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HMRC commences enquiries in relation to CJRS claims

HM Revenue & Customs (HMRC) have written to 3,000 employers they believe may need to repay some or all of their Coronavirus Job Retention Scheme (CJRS) grant, as part of their risk assessment and compliance activity in relation to the scheme.

This is likely to be the first stage in HMRC’s planned compliance activity and it is almost inevitable that more employers will be contacted in future – particularly given the significant number of businesses who have claimed under the scheme and the huge costs to date (approximately £35 billion).

The letters are being sent to businesses in relation to whom HMRC’s risk assessment tools suggest that:

  • The CJRS grant claimed may have been too high and/or
  • The conditions for receiving a CJRS grant may not have been met.

The aim of the letters is to ensure that employers review their CJRS claims and engage in a dialogue with HMRC, whether they think they have made a mistake or not.

If you receive one of these letters from HMRC you should therefore consider the following:

1. Do not put it aside for when you “have more time”

Letters from HMRC usually contain a date by which they are expecting a response – and their expectation usually involves quite a quick turn-around.  In addition, if you have made a mistake, the sooner you sort it out the less negative impact it is likely to have (as shown in point 6 below).

2. Inform your professional advisers that you have received a letter

It is always sensible to keep your advisers informed of interactions with HMRC and to enlist their help with responding to enquiries.

3. Carry out a detailed check of any CJRS claims you have made, to ensure their accuracy

This check should include both the numerical accuracy of the claims and the justification for making them.

4. If you have not already done so, collate a complete set of records supporting your claims

These records should include (although this list is not exhaustive):

  • financial forecasts showing the impact of coronavirus on the business
  • evidence that furloughed employees would have continued in employment if the pandemic had not happened
  • evidence that the appropriate amounts have been paid to furloughed workers
  • evidence that furloughed employees were informed that they could not work during the period they were furloughed and that non-furloughed employees were also made aware that they could not involve furloughed colleagues in work.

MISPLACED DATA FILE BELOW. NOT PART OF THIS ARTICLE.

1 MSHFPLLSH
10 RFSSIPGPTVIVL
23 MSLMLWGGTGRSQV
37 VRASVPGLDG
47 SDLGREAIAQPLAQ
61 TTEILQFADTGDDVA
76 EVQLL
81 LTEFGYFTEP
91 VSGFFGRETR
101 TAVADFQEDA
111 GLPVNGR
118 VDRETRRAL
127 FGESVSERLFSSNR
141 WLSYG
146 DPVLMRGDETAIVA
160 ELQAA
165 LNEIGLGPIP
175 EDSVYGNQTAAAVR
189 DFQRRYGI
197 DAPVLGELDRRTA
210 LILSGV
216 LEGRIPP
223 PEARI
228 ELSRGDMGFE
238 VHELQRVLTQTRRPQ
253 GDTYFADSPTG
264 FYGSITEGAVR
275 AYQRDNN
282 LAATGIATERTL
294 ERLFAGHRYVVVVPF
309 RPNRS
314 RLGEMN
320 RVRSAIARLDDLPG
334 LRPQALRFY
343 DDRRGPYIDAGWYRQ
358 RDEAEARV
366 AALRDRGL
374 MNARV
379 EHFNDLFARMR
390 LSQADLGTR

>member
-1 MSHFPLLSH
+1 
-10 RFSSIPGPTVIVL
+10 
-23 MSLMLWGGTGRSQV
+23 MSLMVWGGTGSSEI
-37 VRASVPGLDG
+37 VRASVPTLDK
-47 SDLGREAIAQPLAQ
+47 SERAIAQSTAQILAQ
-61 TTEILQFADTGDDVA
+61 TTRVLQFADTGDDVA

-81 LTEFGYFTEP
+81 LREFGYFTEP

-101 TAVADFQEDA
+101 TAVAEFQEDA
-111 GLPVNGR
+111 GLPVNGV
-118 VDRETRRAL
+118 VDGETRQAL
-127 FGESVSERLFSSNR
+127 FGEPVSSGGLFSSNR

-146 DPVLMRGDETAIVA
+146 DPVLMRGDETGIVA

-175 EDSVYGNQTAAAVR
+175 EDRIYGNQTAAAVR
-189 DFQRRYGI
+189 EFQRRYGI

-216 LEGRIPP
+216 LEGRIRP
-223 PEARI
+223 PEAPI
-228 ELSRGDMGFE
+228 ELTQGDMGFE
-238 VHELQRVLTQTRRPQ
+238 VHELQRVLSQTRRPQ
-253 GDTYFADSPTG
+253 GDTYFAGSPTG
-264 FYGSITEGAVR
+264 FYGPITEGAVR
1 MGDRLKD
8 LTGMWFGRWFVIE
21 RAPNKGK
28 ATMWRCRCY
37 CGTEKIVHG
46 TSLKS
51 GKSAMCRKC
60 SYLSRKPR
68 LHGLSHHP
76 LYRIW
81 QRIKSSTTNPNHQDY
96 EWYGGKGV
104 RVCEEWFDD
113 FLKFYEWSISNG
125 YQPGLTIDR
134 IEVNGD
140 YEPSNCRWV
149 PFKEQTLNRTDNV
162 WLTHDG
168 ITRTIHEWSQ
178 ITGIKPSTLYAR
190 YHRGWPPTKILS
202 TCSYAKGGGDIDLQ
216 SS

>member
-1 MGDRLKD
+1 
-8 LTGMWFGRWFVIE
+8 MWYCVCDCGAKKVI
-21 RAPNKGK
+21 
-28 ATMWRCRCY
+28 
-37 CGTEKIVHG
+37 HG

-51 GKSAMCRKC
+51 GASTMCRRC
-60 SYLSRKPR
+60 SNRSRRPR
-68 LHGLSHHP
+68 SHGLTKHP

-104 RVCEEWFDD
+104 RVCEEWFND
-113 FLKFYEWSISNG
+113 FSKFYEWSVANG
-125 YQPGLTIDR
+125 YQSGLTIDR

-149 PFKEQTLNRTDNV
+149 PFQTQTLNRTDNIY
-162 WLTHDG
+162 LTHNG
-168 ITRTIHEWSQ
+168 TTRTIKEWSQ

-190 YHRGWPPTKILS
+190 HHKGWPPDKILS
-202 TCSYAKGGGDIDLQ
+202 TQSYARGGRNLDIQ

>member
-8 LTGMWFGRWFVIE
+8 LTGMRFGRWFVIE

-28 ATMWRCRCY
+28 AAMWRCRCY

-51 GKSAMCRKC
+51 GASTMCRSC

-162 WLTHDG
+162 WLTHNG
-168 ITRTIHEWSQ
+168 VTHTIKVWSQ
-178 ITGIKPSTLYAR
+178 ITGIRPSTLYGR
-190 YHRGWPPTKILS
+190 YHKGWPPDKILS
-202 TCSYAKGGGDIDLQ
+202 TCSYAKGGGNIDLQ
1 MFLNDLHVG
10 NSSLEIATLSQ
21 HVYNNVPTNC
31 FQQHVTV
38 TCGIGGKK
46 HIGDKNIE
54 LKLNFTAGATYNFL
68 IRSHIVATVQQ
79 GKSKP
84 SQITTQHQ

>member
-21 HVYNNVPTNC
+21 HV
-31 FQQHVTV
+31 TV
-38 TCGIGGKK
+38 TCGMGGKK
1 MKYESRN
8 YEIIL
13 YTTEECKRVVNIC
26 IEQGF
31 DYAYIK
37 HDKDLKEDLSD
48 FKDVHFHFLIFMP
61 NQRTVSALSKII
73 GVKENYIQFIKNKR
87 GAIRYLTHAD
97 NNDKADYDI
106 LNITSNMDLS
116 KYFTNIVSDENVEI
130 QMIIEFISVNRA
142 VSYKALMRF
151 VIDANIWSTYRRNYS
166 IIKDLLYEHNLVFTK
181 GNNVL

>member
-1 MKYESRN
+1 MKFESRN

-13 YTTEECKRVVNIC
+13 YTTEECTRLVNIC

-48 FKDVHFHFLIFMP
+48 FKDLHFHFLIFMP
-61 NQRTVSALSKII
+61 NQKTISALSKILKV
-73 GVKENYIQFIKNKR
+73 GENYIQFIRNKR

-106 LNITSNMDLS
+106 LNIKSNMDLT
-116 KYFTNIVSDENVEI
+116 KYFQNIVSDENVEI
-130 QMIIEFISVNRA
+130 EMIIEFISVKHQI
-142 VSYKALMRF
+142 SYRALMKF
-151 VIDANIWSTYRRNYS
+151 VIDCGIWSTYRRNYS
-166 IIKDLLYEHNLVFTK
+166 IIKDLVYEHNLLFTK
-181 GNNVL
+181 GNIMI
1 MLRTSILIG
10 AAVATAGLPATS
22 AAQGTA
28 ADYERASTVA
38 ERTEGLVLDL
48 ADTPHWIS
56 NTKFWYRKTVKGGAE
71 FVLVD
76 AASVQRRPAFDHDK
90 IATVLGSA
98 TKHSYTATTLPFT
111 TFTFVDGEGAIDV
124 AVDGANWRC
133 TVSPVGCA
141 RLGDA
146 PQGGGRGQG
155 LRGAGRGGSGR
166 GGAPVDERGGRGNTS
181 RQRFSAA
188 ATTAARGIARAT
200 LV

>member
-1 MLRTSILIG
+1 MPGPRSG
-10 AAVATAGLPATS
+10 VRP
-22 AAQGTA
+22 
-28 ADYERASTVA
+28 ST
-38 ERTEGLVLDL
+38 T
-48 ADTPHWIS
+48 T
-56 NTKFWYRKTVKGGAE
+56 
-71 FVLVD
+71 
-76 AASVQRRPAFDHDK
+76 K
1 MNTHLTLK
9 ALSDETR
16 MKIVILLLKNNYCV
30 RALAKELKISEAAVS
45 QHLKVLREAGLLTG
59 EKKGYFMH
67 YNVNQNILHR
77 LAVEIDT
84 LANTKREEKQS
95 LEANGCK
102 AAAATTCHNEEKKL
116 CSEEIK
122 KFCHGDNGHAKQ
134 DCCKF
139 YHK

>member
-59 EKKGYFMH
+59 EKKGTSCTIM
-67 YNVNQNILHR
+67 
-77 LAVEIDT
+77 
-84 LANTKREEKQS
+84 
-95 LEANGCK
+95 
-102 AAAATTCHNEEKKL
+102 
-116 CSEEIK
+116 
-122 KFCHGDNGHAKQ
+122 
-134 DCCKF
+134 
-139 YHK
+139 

5. Respond to HMRC

Always respond to an enquiry from HMRC, whether you think you have a problem or not.  If HMRC have the impression they are being ignored, they will step up their enquiries into your business.  In recent years they have placed increasing emphasis on their desire for taxpayers to engage with them in an effort to promote good tax compliance.  This is equally applicable to enquiries over CJRS claims.  Failing to respond will only make things worse.

6. Repay any overclaimed amounts – and do it quickly

HMRC have intimated that if any overpaid CJRS grant is repaid voluntarily within the appropriate time limit, the employer will not be charged a penalty for the error in their claim.

Repayment within the appropriate time limits to avoid a penalty is already a critical issue.  The limit imposed by HMRC is the latest of:

  • 90 days after the date you received the grant you were not entitled to
  • 90 days after the date you received the grant that you were no longer entitled to keep because your circumstances changed
  • 20 October 2020.

Therefore, the sooner you establish the position and make any necessary repayment the lower any penalty imposed is likely to be.  HMRC is not looking to publish innocent mistakes so it’s much better for you to find any errors and tell HMRC before they knock on your door.

Would you like to know more?

If you have any questions about the above, or would like to discuss your specific situation, please get in touch with your usual Blick Rothenberg contact or one of the partners to the right.

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